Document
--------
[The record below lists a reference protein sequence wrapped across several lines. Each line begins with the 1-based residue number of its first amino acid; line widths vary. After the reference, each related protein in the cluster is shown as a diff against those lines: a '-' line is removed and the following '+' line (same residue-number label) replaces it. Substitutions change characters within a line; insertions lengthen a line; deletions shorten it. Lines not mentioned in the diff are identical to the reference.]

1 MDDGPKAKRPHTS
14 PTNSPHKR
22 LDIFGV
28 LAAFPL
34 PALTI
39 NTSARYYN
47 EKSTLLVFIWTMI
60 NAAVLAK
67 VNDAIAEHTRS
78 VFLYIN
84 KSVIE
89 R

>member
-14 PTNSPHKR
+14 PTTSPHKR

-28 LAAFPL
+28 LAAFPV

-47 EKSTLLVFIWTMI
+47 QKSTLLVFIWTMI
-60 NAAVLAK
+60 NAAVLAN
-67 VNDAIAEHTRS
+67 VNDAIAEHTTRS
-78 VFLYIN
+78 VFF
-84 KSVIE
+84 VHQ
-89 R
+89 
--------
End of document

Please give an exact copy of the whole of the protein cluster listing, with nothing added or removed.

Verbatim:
[The record below lists a reference protein sequence wrapped across several lines. Each line begins with the 1-based residue number of its first amino acid; line widths vary. After the reference, each related protein in the cluster is shown as a diff against those lines: a '-' line is removed and the following '+' line (same residue-number label) replaces it. Substitutions change characters within a line; insertions lengthen a line; deletions shorten it. Lines not mentioned in the diff are identical to the reference.]

1 MDDGPKAKRPHTS
14 PTNSPHKR
22 LDIFGV
28 LAAFPL
34 PALTI
39 NTSARYYN
47 EKSTLLVFIWTMI
60 NAAVLAK
67 VNDAIAEHTRS
78 VFLYIN
84 KSVIE
89 R

>member
-14 PTNSPHKR
+14 PTTSPHKR

-28 LAAFPL
+28 LAAFPV

-47 EKSTLLVFIWTMI
+47 QKSTLLVFIWTMI
-60 NAAVLAK
+60 NAAVLAN
-67 VNDAIAEHTRS
+67 VNDAIAEHTTRS
-78 VFLYIN
+78 VFF
-84 KSVIE
+84 VHQ
-89 R
+89 